COEUR d'ALENE - In 1991, a "fortuitous screw-up" propelled Mike Kennedy toward a life in North Idaho.
Kennedy had just graduated from Southern Methodist University and was accepted to law school at Gonzaga University. After moving his belongings from Dallas, Kennedy said he sent his second deposit in to the university. However, he sent it in a month late and his enrollment was delayed for a year.
"But I never went," Kennedy said. "I got involved in community engagement and went and did an internship with congressman Larry LaRocco, which is where I met my wife. The stars were aligned for me to not go to law school."
The internship, a lifelong interest in politics and government, and the move to North Idaho propelled the New York native into local politics.
"In either New York or Dallas, if you had a bag of cash you couldn't get a meeting with the dogcatcher," Kennedy said. "But here in Idaho, within a month of living here, I had been meeting with a number of elected officials and I thought 'what an accessible place.'"
Kennedy added that he knew he had found a home in Idaho. The Northwest grew on him (it even got the diehard Yankees fan to occasionally root for the Mariners) and in 2006 he was elected to the Coeur d'Alene city council.
For two terms, Kennedy served on the council. During the last two he was council president, but January marked the end of his career in politics.
"I didn't stay," Kennedy said. "It's like making sausage; it's not a particularly pretty process."
You're a Democrat in Kootenai County and were in a lot of highly contested elections and situations...
Interestingly enough I was actually a Republican in New York. I think I'm just a born centrist, a middle-of-the-road moderate. That kind of irritates some people on either flank but I generally believe that that's where stuff gets done.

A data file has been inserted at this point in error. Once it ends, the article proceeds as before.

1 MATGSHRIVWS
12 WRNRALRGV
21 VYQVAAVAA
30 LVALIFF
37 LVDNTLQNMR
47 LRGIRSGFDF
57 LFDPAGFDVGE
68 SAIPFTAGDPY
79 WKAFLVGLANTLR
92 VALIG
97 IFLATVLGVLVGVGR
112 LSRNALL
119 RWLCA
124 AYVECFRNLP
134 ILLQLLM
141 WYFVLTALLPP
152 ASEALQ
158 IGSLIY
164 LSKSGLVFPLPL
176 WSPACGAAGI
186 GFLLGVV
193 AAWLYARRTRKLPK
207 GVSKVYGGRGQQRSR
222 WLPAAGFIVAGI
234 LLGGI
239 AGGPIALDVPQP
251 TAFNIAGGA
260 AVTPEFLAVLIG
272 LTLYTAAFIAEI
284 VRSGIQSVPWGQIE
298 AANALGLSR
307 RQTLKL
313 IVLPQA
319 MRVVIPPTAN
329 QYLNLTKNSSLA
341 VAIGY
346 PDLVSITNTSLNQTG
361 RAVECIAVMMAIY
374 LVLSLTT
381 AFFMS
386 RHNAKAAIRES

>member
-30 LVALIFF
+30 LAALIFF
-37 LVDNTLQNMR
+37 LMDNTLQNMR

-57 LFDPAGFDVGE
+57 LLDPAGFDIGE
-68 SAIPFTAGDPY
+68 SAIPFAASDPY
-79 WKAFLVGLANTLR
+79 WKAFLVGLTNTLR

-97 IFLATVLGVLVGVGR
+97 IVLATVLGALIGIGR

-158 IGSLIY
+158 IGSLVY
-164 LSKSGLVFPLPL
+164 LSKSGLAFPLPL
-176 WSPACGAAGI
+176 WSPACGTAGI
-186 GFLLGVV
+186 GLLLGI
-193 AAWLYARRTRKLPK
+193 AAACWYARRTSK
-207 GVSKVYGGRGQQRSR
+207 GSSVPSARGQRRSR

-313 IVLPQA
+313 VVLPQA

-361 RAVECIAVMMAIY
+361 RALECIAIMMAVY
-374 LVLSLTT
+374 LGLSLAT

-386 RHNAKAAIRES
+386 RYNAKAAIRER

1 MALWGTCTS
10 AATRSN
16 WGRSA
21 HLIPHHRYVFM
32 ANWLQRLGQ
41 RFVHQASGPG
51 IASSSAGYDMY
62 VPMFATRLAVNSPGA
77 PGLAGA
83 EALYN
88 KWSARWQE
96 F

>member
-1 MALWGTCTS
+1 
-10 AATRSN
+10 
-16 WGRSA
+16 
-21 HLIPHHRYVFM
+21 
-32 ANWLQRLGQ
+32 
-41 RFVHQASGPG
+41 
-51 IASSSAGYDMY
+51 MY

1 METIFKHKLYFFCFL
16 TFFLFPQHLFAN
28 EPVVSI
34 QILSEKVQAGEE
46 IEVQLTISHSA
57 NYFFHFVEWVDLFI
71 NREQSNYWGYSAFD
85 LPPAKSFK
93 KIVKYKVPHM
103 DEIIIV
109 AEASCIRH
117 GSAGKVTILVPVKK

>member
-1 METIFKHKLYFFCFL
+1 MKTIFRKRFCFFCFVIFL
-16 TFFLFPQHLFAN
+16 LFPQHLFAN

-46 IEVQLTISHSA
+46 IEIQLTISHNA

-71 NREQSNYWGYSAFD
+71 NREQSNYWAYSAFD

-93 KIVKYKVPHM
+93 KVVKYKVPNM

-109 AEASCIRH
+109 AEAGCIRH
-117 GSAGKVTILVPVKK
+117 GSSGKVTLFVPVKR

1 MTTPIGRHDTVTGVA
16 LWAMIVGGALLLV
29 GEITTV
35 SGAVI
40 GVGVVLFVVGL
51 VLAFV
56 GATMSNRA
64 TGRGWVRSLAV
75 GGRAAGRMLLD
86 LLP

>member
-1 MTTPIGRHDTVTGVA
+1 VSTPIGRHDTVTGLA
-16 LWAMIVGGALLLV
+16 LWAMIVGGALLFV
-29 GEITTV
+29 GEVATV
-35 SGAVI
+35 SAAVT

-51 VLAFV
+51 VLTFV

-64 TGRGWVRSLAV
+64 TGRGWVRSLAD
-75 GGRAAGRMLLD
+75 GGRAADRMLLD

How did you grow and learn from those experiences?
The eight years were some of the more fascinating times in my life. I absolutely learned more about (the town) than you can learn about a town in any other capacity.
I had to figure out how to compartmentalize a little bit. I had to say, "OK so this election lawsuit is going on but I still have to do my job and I still have a family and have to work at city council so just let that happen it will figure itself out."
There were a lot of very tough, high-profile decisions made while you were on the council. How did you make those big decisions?
A lot of the things that were actual big dollar issues were things related to our waste treatment and storm water - the least sexy and interesting stuff around, but the most important part of the job. I spent much more time focusing on and trying to understand those than the ones that got a lot more attention.
The anti-discrimination ordinance was simply the right thing to do. I understood the contention about it. But when the Human Rights Task Force Board asked us to consider it, I think it was the right thing to do and I hope the state follows suit.
You mentioned sense of humor and everyone I talked to before I came to interview you told me you're a very funny guy. Are there any particularly funny memories that really stick out during your time on the council?
You know, more often than not when the cameras were off and the meetings were going on, it was more about adding some levity in these times of working on these planning sessions for budgeting or whatever - that just gets grueling.